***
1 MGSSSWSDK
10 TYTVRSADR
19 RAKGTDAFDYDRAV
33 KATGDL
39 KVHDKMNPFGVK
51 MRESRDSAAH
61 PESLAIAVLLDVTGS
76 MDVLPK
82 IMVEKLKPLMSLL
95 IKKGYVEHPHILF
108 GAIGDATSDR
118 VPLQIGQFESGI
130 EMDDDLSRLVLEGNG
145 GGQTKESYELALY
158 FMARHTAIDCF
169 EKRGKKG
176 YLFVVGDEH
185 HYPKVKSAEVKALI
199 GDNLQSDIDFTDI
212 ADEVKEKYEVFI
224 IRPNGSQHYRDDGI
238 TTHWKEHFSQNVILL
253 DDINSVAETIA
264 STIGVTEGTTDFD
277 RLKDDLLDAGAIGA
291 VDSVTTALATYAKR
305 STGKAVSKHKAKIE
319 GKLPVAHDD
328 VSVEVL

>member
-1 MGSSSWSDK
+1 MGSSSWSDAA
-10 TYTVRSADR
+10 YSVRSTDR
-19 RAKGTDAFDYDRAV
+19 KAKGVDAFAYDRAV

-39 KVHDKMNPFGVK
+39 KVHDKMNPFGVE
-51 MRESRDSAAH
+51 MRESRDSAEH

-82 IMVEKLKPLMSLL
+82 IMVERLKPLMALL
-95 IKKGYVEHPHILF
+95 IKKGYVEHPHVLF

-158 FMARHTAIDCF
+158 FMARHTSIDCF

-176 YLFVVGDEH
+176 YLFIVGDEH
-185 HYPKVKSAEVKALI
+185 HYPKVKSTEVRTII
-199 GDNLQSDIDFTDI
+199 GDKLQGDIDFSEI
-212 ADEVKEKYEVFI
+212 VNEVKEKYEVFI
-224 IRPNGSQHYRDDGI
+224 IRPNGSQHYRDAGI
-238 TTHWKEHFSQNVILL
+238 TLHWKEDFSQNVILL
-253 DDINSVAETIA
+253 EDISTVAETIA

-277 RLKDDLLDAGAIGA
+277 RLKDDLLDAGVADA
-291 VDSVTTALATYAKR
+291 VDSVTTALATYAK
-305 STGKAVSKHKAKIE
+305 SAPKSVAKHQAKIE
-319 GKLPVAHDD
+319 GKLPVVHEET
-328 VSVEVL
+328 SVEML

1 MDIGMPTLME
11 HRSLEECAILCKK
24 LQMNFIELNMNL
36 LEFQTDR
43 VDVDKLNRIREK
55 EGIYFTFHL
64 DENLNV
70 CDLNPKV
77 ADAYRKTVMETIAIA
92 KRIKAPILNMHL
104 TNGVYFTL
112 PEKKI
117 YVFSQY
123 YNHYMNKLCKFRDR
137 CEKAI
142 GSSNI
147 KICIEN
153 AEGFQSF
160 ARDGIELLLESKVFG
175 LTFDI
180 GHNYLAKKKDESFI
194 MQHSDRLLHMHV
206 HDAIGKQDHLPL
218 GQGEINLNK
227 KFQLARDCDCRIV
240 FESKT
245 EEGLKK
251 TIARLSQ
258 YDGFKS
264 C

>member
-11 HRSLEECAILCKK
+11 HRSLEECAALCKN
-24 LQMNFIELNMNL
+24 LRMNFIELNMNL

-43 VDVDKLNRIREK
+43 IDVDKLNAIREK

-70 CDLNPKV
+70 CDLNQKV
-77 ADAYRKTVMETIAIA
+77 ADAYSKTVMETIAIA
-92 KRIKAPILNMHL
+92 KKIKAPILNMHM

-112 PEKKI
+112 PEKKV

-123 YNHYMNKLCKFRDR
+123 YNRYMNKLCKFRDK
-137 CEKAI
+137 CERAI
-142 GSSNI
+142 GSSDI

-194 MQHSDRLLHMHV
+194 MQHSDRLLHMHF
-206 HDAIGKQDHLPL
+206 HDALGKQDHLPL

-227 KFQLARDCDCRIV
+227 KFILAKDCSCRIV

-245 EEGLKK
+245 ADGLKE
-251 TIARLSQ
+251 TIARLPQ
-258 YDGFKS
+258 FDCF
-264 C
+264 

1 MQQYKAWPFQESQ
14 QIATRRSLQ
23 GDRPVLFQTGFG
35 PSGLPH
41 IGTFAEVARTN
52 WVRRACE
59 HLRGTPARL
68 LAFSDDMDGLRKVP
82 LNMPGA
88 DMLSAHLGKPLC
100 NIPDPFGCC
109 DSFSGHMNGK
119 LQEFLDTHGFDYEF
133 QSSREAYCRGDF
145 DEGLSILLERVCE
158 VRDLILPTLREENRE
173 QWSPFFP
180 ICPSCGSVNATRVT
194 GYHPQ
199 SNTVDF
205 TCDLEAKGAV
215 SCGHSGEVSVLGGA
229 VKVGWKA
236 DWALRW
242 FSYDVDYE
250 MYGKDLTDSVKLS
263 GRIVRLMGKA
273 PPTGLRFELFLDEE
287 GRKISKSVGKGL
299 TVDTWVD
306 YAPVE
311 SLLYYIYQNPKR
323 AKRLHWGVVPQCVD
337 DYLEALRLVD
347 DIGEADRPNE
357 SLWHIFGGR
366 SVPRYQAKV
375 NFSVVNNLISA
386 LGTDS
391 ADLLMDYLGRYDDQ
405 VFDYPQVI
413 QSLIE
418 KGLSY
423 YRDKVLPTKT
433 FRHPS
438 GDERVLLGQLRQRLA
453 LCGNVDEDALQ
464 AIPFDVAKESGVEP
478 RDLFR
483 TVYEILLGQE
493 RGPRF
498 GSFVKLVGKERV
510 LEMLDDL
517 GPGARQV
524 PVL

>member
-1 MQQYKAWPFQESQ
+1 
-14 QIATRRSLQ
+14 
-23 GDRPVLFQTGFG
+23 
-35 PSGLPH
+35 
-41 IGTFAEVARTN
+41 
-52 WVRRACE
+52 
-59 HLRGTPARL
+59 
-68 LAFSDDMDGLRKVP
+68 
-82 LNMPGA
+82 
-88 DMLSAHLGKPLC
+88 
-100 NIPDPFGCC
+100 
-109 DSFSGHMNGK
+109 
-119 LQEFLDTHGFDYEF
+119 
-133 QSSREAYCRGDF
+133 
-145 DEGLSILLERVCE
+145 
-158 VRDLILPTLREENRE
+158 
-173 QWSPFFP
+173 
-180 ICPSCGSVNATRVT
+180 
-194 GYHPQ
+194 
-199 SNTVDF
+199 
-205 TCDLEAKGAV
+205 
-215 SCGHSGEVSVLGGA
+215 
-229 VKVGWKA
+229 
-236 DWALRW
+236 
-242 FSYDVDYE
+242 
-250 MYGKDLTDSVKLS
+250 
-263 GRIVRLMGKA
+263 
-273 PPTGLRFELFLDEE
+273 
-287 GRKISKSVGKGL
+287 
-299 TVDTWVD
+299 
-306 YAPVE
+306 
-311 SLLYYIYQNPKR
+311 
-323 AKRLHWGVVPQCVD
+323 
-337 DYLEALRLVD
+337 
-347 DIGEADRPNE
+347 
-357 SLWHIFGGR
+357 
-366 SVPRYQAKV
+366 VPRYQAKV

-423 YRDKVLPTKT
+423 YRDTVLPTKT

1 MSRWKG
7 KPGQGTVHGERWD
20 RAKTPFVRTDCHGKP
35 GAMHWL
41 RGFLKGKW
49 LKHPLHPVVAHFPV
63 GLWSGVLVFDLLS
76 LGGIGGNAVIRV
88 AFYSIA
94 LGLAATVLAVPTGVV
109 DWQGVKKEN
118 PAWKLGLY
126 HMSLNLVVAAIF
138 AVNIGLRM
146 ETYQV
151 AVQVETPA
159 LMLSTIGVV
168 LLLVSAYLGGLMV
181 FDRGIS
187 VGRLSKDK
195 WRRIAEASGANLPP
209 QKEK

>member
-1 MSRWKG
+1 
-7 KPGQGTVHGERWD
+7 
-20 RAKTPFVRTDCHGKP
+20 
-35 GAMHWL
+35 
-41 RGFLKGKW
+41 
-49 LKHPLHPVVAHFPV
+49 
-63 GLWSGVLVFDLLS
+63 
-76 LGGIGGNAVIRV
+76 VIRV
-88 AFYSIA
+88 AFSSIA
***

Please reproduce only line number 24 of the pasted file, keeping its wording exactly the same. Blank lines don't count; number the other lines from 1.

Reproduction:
264 STIGVTEGTTDFD